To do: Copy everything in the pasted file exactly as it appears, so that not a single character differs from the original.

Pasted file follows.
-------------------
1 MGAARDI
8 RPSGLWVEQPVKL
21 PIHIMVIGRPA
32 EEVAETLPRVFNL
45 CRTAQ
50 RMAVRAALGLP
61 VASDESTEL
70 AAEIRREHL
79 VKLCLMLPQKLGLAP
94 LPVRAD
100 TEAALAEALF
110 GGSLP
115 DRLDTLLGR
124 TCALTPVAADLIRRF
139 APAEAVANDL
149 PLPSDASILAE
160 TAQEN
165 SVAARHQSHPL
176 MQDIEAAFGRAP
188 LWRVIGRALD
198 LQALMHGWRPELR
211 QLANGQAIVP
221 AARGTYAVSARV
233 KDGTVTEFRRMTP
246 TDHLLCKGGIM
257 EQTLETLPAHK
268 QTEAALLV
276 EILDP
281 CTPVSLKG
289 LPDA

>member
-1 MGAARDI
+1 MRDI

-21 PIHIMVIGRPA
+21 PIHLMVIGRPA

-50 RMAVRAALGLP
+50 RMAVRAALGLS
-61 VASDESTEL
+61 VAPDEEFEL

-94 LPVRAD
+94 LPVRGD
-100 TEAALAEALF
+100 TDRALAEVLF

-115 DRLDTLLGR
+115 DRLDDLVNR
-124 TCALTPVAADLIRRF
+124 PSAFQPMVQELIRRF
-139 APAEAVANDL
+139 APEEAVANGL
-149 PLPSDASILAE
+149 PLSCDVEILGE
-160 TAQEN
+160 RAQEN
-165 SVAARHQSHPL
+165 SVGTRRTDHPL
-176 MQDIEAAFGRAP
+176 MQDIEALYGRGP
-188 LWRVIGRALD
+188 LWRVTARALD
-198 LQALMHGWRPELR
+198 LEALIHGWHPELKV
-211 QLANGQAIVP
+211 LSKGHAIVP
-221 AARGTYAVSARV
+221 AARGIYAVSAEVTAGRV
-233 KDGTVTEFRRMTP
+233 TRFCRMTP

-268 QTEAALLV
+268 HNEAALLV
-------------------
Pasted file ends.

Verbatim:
1 MGAARDI
8 RPSGLWVEQPVKL
21 PIHIMVIGRPA
32 EEVAETLPRVFNL
45 CRTAQ
50 RMAVRAALGLP
61 VASDESTEL
70 AAEIRREHL
79 VKLCLMLPQKLGLAP
94 LPVRAD
100 TEAALAEALF
110 GGSLP
115 DRLDTLLGR
124 TCALTPVAADLIRRF
139 APAEAVANDL
149 PLPSDASILAE
160 TAQEN
165 SVAARHQSHPL
176 MQDIEAAFGRAP
188 LWRVIGRALD
198 LQALMHGWRPELR
211 QLANGQAIVP
221 AARGTYAVSARV
233 KDGTVTEFRRMTP
246 TDHLLCKGGIM
257 EQTLETLPAHK
268 QTEAALLV
276 EILDP
281 CTPVSLKG
289 LPDA

>member
-1 MGAARDI
+1 MRDI

-21 PIHIMVIGRPA
+21 PIHLMVIGRPA

-50 RMAVRAALGLP
+50 RMAVRAALGLS
-61 VASDESTEL
+61 VAPDEEFEL

-94 LPVRAD
+94 LPVRGD
-100 TEAALAEALF
+100 TDRALAEVLF

-115 DRLDTLLGR
+115 DRLDDLVNR
-124 TCALTPVAADLIRRF
+124 PSAFQPMVQELIRRF
-139 APAEAVANDL
+139 APEEAVANGL
-149 PLPSDASILAE
+149 PLSCDVEILGE
-160 TAQEN
+160 RAQEN
-165 SVAARHQSHPL
+165 SVGTRRTDHPL
-176 MQDIEAAFGRAP
+176 MQDIEALYGRGP
-188 LWRVIGRALD
+188 LWRVTARALD
-198 LQALMHGWRPELR
+198 LEALIHGWHPELKV
-211 QLANGQAIVP
+211 LSKGHAIVP
-221 AARGTYAVSARV
+221 AARGIYAVSAEVTAGRV
-233 KDGTVTEFRRMTP
+233 TRFCRMTP

-268 QTEAALLV
+268 HNEAALLV